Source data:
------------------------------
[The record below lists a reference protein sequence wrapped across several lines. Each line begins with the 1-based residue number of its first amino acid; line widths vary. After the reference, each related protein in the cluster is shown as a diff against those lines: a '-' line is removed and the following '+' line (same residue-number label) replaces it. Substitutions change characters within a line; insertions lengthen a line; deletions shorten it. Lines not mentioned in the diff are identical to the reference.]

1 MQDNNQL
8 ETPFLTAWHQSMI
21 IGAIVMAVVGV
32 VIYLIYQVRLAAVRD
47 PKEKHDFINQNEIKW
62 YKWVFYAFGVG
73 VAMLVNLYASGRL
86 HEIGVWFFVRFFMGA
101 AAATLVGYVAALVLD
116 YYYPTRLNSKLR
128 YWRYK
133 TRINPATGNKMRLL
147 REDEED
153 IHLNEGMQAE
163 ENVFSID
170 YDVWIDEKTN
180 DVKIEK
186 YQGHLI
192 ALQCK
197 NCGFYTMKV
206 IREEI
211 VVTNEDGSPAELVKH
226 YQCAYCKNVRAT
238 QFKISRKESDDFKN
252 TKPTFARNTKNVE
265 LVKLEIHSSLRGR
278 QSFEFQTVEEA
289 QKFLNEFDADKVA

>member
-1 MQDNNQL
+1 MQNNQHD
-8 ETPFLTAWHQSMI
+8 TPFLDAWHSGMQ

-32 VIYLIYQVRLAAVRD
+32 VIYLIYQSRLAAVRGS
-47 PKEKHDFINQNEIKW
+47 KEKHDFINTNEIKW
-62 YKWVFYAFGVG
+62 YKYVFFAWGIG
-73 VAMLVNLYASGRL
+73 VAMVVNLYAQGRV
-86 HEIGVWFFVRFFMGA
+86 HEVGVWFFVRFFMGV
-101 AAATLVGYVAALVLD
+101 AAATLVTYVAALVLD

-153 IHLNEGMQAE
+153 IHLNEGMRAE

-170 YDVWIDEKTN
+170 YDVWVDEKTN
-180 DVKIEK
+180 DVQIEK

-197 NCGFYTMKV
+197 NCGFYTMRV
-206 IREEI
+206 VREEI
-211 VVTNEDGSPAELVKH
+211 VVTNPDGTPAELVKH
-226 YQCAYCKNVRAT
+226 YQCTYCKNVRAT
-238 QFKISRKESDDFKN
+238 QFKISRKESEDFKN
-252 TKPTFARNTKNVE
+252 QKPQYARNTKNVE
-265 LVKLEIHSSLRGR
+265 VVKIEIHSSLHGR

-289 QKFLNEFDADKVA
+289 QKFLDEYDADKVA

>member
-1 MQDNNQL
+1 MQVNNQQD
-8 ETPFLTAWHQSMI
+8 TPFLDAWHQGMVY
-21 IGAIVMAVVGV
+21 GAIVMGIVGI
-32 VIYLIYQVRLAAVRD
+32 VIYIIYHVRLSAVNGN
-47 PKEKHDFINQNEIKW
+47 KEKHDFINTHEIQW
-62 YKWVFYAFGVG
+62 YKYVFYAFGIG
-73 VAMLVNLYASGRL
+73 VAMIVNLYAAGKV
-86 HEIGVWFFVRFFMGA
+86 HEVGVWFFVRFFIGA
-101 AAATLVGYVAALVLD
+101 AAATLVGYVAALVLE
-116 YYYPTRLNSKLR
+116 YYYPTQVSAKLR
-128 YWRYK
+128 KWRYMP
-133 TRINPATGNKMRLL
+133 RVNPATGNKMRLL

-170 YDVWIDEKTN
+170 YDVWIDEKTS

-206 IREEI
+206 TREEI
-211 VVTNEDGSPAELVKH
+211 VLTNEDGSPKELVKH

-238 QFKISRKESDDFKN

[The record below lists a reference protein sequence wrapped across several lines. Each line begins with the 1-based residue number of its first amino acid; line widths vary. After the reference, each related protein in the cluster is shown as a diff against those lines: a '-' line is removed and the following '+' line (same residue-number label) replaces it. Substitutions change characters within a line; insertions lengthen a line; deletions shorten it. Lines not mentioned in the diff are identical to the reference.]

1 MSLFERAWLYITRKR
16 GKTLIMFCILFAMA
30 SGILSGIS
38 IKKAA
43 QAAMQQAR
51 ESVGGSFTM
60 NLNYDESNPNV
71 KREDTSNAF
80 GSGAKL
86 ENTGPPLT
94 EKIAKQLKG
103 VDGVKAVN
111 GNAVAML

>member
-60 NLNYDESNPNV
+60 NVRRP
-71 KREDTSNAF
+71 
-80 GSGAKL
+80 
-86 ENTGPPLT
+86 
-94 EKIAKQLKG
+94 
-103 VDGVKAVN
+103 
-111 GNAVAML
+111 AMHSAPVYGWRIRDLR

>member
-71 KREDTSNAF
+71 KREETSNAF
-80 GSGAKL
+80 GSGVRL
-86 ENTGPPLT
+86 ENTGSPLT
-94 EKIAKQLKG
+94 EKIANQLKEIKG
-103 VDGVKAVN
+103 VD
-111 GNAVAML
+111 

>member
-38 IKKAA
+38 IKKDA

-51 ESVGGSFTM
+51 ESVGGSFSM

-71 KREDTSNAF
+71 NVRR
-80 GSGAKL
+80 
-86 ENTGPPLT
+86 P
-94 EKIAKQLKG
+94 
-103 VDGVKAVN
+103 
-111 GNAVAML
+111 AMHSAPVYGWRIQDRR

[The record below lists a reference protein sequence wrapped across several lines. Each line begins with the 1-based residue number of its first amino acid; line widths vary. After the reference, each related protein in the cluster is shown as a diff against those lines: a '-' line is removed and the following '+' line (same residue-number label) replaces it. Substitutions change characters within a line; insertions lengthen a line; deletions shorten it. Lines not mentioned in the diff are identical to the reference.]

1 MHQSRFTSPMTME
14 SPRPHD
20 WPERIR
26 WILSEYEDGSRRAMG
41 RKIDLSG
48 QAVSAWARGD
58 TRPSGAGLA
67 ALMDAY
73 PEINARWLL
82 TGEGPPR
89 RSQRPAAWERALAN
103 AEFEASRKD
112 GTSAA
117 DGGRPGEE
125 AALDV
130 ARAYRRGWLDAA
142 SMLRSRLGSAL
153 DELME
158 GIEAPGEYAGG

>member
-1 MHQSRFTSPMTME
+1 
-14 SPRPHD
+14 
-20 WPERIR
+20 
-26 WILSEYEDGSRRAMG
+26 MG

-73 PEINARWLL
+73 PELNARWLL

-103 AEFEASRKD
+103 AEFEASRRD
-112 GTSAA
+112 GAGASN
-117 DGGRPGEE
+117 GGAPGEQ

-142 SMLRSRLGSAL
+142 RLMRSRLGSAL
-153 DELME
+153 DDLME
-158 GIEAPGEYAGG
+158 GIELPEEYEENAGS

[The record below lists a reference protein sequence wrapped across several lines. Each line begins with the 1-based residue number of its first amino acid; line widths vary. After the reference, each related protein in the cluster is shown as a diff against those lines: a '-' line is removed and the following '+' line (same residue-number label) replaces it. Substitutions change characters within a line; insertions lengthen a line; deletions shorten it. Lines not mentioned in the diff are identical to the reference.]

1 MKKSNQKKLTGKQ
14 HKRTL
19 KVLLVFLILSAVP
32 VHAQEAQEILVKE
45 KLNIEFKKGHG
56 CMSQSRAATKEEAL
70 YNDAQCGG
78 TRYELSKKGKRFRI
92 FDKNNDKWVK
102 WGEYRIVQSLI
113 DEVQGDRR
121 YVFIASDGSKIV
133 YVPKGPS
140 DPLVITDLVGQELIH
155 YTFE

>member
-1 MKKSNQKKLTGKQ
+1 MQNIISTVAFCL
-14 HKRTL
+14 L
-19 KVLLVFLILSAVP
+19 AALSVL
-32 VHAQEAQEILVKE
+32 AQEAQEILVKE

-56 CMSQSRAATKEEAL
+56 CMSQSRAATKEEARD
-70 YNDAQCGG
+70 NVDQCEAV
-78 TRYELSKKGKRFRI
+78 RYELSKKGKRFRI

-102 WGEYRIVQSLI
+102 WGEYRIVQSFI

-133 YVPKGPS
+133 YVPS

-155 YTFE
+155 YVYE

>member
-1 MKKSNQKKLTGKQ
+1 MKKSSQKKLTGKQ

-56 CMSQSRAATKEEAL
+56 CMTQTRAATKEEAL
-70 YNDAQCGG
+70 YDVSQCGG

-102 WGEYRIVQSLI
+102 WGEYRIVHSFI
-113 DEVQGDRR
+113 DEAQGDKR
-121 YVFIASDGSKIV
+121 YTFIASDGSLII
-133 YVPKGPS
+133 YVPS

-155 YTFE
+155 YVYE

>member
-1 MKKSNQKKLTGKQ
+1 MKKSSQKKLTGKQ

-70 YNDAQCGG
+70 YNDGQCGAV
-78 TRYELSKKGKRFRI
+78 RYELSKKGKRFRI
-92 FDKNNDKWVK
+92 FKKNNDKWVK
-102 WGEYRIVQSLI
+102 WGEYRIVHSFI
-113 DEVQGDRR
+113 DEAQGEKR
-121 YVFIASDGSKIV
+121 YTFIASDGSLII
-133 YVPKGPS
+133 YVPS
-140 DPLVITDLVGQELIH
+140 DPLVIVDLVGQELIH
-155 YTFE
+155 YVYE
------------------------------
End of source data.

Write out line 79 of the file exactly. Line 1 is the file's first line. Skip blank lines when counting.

+47 KEKHDFINTHEIQW